courtesy of https://comicbook.com/dc/2019/09/19/new-joker-posters-put-on-a-happy-face/
In his 79 years of existence, the Joker earned a reputation for his various forms: a goofy Silver Age prankster, a recurring nightmare as shown on Gotham, or even an “agent of chaos” created to oppose Batman. Most people would not, however, call the jester well-documented. A handful of origins for the Clown Prince of Crime exist, most notably Alan Moore’s Batman: The Killing Joke. A large portion of fans, however, believe the Joker works best when (as the Clown Prince of Crime said in Killing Joke) “[his past is] multiple-choice”; it seems like his recently released movie, Joker, will do the exact opposite, and create a definitive tale of his rise.
Directed by Todd Phillips, this film tells the tale of Arthur Fleck, a mentally ill comedian rejected by society who becomes a symbol of Gotham’s resentment toward the elite. The film thrives on its performances; Joaquin Phoenix’s Fleck perfectly depicts the nuances of living with mental illness, with scenes of him alone in his apartment, in particular, showing his devotion to understanding everything about this character. Robert De Niro delivers a great performance as sleazy talk show host Murray Franklin, who plays a crucial role in Arthur’s descent. The best performance in the film, however, goes to Brett Cullen as Thomas Wayne; while Alec Baldwin initially scored the role as a “1980s Donald Trump” (only to drop the role a few days later), Cullen picked up the role, playing the industrialist and mayoral candidate as a complex and intricate look into the modern elite .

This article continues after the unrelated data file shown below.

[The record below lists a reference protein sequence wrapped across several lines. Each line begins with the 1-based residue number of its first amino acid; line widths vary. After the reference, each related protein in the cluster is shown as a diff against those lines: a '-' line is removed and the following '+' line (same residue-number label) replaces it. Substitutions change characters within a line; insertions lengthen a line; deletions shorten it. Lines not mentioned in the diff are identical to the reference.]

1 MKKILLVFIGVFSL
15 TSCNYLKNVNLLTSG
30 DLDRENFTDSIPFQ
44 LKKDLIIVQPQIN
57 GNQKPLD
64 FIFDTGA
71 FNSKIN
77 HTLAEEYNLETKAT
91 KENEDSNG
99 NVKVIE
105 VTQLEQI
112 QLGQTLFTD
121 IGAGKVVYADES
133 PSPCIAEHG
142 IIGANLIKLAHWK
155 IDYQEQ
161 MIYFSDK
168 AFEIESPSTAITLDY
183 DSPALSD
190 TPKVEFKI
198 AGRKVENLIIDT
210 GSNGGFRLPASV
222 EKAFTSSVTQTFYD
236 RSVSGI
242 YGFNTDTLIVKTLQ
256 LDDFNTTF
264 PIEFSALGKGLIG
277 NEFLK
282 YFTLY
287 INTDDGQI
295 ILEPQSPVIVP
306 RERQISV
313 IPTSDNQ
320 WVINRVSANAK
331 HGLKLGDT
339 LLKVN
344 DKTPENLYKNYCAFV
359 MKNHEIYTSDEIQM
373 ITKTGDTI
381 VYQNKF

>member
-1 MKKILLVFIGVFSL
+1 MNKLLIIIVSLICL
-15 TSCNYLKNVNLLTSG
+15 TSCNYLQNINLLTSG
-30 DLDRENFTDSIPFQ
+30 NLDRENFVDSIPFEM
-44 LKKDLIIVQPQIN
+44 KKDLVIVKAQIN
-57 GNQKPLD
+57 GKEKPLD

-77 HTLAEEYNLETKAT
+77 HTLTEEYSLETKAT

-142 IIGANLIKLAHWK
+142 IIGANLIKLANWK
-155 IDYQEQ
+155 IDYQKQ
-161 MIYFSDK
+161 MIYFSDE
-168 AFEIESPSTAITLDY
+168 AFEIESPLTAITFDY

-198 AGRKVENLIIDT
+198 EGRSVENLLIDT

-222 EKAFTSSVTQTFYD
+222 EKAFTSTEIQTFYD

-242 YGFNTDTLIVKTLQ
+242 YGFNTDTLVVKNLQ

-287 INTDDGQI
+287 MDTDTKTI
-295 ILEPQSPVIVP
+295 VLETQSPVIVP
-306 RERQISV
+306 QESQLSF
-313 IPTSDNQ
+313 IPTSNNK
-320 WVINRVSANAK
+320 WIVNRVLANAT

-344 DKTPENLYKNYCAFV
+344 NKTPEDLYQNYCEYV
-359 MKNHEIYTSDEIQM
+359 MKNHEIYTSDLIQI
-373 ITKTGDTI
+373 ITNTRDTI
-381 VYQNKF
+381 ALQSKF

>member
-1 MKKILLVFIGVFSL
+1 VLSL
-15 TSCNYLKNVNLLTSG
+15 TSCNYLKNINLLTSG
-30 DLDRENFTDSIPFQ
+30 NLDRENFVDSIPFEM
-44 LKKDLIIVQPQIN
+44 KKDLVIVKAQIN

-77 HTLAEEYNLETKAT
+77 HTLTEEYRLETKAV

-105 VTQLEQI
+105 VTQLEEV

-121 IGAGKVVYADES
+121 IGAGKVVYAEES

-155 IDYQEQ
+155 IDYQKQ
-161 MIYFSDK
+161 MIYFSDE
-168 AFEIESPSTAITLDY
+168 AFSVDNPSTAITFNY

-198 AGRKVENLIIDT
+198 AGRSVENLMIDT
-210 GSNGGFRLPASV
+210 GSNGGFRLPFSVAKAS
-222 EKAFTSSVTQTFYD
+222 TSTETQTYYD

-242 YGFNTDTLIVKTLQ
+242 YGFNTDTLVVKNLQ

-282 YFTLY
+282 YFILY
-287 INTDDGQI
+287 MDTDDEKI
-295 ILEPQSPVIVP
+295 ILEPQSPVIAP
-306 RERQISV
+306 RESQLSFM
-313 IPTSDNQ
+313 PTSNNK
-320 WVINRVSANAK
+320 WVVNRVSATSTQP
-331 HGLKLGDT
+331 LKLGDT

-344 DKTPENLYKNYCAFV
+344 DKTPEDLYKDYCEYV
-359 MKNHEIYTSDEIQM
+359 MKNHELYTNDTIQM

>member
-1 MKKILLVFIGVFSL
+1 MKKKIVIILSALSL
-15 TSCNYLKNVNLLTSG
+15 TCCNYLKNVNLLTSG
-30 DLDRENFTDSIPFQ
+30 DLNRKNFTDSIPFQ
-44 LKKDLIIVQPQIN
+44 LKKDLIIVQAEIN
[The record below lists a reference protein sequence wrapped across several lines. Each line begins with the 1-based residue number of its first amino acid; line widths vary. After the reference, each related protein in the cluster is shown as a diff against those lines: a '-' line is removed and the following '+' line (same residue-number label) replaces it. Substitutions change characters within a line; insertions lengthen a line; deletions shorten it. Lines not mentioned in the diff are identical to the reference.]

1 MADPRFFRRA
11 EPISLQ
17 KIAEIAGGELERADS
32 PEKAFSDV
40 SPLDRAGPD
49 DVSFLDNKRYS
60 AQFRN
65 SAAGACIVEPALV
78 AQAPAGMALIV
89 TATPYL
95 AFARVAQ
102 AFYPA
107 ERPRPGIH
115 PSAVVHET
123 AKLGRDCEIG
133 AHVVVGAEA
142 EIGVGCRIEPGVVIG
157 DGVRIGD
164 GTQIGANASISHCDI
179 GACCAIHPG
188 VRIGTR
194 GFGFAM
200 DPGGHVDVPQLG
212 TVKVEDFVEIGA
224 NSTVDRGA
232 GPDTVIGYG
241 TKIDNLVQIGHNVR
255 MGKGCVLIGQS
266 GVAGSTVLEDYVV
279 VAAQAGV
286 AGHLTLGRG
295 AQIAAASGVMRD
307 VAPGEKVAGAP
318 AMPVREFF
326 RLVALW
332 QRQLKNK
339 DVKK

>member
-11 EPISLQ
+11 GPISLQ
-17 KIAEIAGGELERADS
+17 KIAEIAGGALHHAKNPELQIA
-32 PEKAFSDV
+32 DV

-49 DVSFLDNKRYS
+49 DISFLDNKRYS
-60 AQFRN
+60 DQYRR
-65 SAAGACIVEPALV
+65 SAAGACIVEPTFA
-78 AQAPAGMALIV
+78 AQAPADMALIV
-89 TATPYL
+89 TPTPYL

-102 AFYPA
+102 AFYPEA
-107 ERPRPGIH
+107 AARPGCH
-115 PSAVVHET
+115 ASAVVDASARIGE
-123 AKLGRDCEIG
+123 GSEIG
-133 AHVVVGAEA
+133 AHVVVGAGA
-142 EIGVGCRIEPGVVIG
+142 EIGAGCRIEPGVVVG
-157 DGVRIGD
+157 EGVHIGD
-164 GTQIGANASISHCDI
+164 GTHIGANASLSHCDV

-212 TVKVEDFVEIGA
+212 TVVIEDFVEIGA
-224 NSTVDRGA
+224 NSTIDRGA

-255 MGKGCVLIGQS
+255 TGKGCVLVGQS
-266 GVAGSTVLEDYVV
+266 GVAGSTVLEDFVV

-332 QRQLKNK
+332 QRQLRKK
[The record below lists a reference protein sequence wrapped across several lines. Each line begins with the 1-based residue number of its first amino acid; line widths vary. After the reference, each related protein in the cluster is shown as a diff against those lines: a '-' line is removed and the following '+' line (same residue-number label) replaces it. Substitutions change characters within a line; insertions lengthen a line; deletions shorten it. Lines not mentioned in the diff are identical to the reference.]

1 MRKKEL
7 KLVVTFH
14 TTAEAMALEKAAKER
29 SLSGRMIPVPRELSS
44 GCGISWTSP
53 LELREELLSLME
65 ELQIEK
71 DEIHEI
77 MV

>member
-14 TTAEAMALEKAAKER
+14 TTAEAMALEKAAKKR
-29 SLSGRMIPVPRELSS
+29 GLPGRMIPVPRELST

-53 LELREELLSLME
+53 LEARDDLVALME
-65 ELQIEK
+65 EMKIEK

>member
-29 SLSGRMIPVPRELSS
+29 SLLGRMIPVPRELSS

Speaking of the script, viewers should appreciate its complexity and depth. Unlike most period pieces, its 1981 setting serves not as a hindrance but instead allows Phillips to perfectly weave in modern-day issues (from affairs between the rich and their employees to even the treatment of women) without seeming out of place. This comes to show in the last 20 minutes, as one particular spoiler-filled scene during this time contains two of the most powerful lines in a comic book movie to date. Joker, by far, thrives on its visuals and set design; gorgeous cinematography allows viewers to perfectly see this version of Gotham City like a nightmare while using the camera to put us in Fleck’s shoes. As for the atmosphere of the film, the cramped and confined interiors perfectly represent how Joker feels oppressed by society, while the outside shots perfectly contrast the grimy lives of the average citizen to the glam and glitzy lives of the rich.
Despite this, the film could use some ironing out: the pacing speeds up a bit too much around the 35-minute mark, and most of the cast never receives any spotlight (Phoenix, Cullen and De Niro). The main problem with the film, however, stems from not evolving on the central theme of the film (charismatic loner rebels against the society which rejected him): a premise that films like Natural Born Killers and A Clockwork Orange used with greater creativity. This film uses an overdone charismatic loner trope, failing to innovate or expand the theme in a fitting way for the iconic character.
Regardless, this film definitely deserves its recent praise from the media and awards, namely the Golden Lion at the Venice Film Festival. To see a film about a cultural icon like the Joker markets itself as high brow cinema, setting an exciting precedent for the future of superhero movies. Oftentimes reports of superhero fatigue or the Marvel formula hit the internet, an increasingly valid claim considering how films like Ant-Man and the Wasp or Justice League earned criticism for not expanding on the formula. But with Joker deviating from that formula so heavily, and with movies like the POV-driven detective noir of Matt Reeves’ The Batman, the genre seems willing to truly embrace the unique visions of their directors. Who would ever imagine—The Joker inspiring Batman?
The Chant’s Score: A-